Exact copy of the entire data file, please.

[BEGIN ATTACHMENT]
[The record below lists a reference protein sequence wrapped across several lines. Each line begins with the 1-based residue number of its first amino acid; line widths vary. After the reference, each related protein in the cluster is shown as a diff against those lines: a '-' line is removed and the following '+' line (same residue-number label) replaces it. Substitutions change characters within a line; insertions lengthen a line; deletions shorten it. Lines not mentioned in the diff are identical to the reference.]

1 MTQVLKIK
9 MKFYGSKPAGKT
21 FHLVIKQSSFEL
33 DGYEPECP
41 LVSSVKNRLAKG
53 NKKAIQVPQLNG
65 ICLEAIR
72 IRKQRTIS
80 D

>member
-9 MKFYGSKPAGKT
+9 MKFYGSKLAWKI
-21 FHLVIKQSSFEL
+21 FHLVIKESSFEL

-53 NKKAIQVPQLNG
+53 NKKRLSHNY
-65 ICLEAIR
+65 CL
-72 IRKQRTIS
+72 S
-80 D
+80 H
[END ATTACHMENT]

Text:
[The record below lists a reference protein sequence wrapped across several lines. Each line begins with the 1-based residue number of its first amino acid; line widths vary. After the reference, each related protein in the cluster is shown as a diff against those lines: a '-' line is removed and the following '+' line (same residue-number label) replaces it. Substitutions change characters within a line; insertions lengthen a line; deletions shorten it. Lines not mentioned in the diff are identical to the reference.]

1 MTQVLKIK
9 MKFYGSKPAGKT
21 FHLVIKQSSFEL
33 DGYEPECP
41 LVSSVKNRLAKG
53 NKKAIQVPQLNG
65 ICLEAIR
72 IRKQRTIS
80 D

>member
-9 MKFYGSKPAGKT
+9 MKFYGSKLAWKI
-21 FHLVIKQSSFEL
+21 FHLVIKESSFEL

-53 NKKAIQVPQLNG
+53 NKKRLSHNY
-65 ICLEAIR
+65 CL
-72 IRKQRTIS
+72 S
-80 D
+80 H